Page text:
[00:01:51] JP: Well, this week, NVIDIA introduced new graphics cards. They’re all based on their Ampere GPU architecture. The RTX 3000 series is a successor to NVIDIA’s wildly popular RTX 2000 series, which was first introduced over two years ago. So it’s been awhile.
[00:02:07] SY: That’s a while in tech. Yeah.
[00:02:09] JP: It is a long while. NVIDIA says these new cards are twice as fast as the older graphics cards they’re replacing. And while these cards are perfectly capable of running PC games up to 8K resolution, which is amazing, right? The big news here is that the chipset they’re based on, Ampere, is designed specifically to allow GPU cards to perform better in applications like AI.
[00:02:32] SY: Oh, cool!
[00:02:33] JP: Yeah. To that end, NVIDIA showed off some applications running on these new cards that utilize this improved AI performance, and they did stuff like removing backgrounds and noise from a video stream in real time.
[00:02:45] SY: Oh, wow!
[00:02:46] JP: It was amazing. No green screen, no pop filters on the microphone. It just did it as the person was streaming. Really cool.
[00:02:52] SY: So better than the virtual backgrounds we’re seeing on Zoom, I assume.
[00:02:55] JP: Absolutely. It was incredible to watch. There was a slider. He likes slid the slider and it increased the blur in the background and then swap down real time.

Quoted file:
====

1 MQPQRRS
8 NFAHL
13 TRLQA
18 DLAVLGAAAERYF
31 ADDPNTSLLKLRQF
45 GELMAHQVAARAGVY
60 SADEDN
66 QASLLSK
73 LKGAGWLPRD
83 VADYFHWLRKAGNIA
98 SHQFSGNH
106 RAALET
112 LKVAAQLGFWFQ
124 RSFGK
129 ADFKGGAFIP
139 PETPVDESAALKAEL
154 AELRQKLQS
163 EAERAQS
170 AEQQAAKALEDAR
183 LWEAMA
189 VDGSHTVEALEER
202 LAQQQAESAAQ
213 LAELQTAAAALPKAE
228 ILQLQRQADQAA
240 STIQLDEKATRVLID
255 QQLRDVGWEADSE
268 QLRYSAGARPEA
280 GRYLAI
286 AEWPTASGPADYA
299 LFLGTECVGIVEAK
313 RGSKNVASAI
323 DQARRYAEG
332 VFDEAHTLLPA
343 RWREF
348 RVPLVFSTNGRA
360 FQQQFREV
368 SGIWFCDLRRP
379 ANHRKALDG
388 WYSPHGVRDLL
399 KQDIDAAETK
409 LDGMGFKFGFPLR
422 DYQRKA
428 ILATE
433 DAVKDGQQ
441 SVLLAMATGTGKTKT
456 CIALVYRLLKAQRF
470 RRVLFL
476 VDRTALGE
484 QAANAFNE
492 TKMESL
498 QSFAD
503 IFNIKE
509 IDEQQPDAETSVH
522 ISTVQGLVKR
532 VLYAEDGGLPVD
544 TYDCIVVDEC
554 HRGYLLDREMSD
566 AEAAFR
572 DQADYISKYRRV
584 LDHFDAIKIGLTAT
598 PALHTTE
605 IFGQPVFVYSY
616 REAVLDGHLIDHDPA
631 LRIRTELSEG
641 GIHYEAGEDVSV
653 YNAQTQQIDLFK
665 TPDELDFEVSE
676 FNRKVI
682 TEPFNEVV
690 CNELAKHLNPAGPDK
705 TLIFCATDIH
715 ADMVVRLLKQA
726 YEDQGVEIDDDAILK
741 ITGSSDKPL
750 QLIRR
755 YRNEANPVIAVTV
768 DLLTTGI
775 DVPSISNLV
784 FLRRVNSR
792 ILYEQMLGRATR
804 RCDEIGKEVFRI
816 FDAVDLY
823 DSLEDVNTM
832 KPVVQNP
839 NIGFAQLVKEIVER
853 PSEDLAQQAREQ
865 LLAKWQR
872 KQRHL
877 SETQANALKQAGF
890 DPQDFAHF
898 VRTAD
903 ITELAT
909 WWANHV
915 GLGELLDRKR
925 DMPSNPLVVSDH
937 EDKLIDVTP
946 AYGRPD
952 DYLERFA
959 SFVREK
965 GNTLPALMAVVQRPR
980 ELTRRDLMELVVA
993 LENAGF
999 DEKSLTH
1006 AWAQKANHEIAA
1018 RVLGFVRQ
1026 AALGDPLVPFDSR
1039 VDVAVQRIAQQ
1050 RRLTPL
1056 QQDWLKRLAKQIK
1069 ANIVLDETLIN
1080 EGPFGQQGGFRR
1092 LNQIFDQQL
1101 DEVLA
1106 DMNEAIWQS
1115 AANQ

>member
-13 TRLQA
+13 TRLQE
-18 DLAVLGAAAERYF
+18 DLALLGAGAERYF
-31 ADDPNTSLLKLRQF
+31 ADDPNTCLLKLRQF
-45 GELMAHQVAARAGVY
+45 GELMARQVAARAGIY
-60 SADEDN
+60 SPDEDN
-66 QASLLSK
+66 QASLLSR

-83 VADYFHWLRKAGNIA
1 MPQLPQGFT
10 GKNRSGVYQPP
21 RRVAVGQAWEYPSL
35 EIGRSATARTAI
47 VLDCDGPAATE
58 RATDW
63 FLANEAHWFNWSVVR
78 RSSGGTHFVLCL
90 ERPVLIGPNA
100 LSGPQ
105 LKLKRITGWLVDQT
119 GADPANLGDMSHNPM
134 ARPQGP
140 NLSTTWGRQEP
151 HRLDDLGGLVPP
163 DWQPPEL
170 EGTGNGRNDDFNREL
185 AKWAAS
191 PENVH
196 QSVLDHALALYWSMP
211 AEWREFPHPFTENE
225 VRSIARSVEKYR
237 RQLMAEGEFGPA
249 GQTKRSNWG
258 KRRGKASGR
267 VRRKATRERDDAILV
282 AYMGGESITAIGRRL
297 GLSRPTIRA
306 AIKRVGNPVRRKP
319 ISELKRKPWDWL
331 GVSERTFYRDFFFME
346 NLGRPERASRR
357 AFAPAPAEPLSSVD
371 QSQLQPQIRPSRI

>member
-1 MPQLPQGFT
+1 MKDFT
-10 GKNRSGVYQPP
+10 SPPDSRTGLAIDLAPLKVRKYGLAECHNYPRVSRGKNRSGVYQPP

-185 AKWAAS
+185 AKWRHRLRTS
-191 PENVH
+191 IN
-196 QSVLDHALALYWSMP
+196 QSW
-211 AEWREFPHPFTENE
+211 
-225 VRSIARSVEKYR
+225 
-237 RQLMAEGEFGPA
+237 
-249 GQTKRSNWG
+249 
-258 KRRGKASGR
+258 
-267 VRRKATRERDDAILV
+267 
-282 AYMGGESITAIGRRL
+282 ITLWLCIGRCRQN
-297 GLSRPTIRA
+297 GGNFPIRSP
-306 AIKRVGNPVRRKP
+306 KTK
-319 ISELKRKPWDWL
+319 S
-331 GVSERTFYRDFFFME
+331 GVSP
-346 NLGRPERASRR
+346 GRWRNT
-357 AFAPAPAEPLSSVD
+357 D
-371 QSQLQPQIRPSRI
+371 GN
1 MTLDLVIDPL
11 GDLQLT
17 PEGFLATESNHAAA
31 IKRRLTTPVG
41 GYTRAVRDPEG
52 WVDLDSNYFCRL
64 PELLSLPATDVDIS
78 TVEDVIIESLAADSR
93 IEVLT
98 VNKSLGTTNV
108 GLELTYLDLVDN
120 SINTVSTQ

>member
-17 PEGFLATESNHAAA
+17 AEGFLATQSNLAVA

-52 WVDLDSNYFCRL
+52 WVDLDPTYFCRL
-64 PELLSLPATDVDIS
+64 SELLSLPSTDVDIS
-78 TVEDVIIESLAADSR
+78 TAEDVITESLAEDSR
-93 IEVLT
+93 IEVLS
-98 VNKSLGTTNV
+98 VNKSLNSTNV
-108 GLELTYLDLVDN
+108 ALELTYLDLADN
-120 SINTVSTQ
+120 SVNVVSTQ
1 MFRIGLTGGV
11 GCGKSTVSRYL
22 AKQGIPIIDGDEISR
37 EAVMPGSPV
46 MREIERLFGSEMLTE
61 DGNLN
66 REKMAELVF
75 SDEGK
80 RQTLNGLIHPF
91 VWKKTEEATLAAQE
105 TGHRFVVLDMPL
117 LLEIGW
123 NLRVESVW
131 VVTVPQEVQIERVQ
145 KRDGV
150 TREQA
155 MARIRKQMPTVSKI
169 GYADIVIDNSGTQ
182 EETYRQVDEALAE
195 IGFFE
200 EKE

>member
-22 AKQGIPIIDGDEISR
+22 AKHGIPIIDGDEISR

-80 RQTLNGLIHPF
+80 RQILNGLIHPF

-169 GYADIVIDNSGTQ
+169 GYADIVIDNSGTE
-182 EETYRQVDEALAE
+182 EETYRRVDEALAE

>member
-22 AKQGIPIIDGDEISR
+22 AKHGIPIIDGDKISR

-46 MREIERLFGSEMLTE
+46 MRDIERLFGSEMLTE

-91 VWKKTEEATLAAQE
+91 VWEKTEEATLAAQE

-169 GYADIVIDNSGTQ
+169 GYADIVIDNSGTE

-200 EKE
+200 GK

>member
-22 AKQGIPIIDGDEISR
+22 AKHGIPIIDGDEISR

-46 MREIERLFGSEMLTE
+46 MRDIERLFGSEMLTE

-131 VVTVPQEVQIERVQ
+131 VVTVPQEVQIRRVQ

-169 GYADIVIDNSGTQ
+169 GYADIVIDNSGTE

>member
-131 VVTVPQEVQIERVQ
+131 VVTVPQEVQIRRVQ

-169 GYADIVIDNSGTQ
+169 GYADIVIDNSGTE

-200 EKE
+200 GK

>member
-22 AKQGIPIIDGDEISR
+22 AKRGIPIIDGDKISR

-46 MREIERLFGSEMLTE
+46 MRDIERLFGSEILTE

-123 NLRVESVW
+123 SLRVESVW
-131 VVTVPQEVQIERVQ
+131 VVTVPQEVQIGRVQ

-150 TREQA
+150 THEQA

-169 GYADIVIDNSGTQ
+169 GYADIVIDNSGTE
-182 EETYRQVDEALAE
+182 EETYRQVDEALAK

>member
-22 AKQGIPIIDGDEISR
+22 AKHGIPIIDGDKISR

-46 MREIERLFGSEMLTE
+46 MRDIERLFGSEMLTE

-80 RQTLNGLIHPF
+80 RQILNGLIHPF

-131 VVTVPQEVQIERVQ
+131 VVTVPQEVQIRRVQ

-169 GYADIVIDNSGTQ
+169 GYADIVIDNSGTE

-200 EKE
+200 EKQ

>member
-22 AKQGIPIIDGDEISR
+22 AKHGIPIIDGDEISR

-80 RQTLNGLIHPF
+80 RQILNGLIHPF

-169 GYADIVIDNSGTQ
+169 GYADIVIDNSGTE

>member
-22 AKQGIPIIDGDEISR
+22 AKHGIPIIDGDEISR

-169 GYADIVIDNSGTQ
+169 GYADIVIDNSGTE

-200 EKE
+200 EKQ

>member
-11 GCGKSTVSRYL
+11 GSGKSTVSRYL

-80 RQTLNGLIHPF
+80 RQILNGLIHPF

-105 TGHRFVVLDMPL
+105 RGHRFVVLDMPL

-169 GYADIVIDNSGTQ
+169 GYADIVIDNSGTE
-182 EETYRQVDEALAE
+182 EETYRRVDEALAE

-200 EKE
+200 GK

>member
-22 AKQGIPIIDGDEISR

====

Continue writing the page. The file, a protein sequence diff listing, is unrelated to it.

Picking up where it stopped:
[00:03:02] SY: Interesting.
[00:03:04] JP: They’re not cheap, however, as you might have guessed. The prices range all the way from $700 at the low end, which is pretty expensive, to a whopping $1,500 at the high end.
[00:03:16] SY: Wow!
[00:03:17] JP: I thought what’s really interesting about this was this Ampere platform, which is designed for AI, and it reminded me that graphics cards are used for so much more than just games now. We see them used for research, AI, cryptocurrency mining.
[00:03:29] SY: It’s so powerful.
[00:03:30] JP: Absolutely incredible. The other thing that stood out to me was that they were touting that you can run games at 8K resolution, which…
[00:03:38] SY: I didn’t know that was a thing.
[00:03:40] JP: I don’t know about you. I just barely got a 4K monitor.
[00:03:44] SY: What did 8K? I feel like out of nowhere, all of a sudden, I kept hearing 8K, and I was like, “What? Did we just do 4k?”
[00:03:50] JP: Well, I think if CES would have happened this year. The ongoing joke is there’s always some disposable television technology that happens every year at the Consumer Electronics Show. I don’t know if you remember curved screens were all the rage a couple of years ago.